Tuesday, October 19, 2010
The Last Time
Half of the DC-3s in America celebrate the Gooney Bird’s 75th
Gryder’s DC-3, wearing the red and silver livery of its sponsor Herpa, a German toy manufacturer, made its first trip to Europe in pieces on a transport boat in 1938. It wore Swiss colors during the war, carried passengers for Ozark Airlines until 1967, then served as an executive transport for several corporations. In 1974, the seats were yanked and a sturdier metal floor installed as part of a freighter conversion. The landing gear got upgraded to C-47 status, increasing gross weight to 26,900 pounds.
Gryder bought the airplane, which came with a built-in contract, to train FAA employees. Ten years later, still expecting the DC-3 flight-training business to dry up any day, he routinely fields queries and accepts new students for his DC-3 school. You can’t keep a good Gooney Bird down.
Every one of the 28 DC-types on the ground at The Last Time event had its own long, colorful history for the eager crowds to discover.
The big Cyclones pull the DC-3 onto the runway. Dan takes in the lush green heartland of Illinois, imagining the landscape hasn’t changed all that much from when his bird first flew in the year of Neville Chamberlain’s “Peace for Our Time”—mere months before Hitler’s war engulfed Europe, then America.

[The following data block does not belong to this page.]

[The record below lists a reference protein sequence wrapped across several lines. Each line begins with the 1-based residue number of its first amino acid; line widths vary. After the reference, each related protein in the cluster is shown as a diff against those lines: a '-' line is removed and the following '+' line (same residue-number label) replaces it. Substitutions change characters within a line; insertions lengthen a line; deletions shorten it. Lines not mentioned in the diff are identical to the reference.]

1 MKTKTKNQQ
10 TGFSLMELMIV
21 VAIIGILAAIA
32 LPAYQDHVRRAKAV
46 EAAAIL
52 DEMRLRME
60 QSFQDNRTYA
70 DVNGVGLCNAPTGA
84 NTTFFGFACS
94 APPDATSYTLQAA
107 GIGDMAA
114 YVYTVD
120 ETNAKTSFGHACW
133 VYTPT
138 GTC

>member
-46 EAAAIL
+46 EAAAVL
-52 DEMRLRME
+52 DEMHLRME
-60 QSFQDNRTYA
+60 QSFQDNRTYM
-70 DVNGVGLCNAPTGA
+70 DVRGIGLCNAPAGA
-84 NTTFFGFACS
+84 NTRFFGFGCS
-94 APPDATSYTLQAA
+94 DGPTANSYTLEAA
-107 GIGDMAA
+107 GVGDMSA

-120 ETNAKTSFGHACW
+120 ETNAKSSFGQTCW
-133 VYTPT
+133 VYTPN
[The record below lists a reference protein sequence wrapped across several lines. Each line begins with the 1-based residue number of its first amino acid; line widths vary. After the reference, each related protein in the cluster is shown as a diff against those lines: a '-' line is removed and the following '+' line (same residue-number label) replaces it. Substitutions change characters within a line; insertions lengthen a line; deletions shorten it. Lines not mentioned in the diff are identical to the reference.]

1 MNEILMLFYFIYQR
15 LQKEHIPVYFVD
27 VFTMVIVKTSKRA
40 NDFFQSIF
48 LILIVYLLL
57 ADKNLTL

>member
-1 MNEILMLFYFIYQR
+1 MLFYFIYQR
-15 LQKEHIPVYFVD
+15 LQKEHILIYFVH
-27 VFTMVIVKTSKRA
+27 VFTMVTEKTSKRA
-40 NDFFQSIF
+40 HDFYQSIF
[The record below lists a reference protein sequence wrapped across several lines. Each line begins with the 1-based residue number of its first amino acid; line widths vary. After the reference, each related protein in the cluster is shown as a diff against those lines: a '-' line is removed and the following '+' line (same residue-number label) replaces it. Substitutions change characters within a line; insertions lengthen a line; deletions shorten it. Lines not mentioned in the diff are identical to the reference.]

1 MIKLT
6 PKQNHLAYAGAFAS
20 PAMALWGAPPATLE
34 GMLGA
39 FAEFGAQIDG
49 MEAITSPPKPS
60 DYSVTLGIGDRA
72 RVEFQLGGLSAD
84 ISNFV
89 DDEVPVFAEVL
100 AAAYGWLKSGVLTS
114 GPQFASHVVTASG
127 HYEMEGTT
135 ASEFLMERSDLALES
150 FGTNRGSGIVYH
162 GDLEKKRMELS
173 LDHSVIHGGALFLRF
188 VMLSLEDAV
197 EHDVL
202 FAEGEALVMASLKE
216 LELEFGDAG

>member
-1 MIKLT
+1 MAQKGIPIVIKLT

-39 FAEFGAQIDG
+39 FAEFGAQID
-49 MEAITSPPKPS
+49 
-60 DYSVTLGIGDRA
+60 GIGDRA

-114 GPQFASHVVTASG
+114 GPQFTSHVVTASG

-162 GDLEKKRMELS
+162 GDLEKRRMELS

Below, on the interstate highway and on country roads for miles around the airport, thousands of cars lined up to see the The Last Time fleet depart for EAA AirVenture at Oshkosh. Behind him, in a stunning execution of superb flight planning and pure piloting skill, 22 more Gooney Birds launched and pulled into formation to head north.
The 23-plane group crosses at 2,500 feet over Wittman Field in a tight, beautiful formation. Joe and Bee look down at thousands of planes and the huge air-show crowd. How many of them will ever know the full story of the DC-3s’ contribution to military and civilian aviation? Or of their generation’s personal sacrifices, triumphs and tragedies?
No matter. They went, so long ago. They endured. Those who made it home built lives in the free world they gave everything for. Donald Douglas’ immortal DC-3 changed the world 75 years ago. There likely never will be another airplane like her, nor ever again so many in one tight, proud, defiant formation. For Dan Gryder, Joe Colmer, Bee Haydu and the other Gooney crew and passengers crossing over, the tears well up unbidden and without shame.
Check out Dan Gryder’s DC-3 Training Ops at www.thedc-3network.com, The Last Time at www.thelasttime.org, and Wings Across America WASP at www.wingsacrossamerica.us
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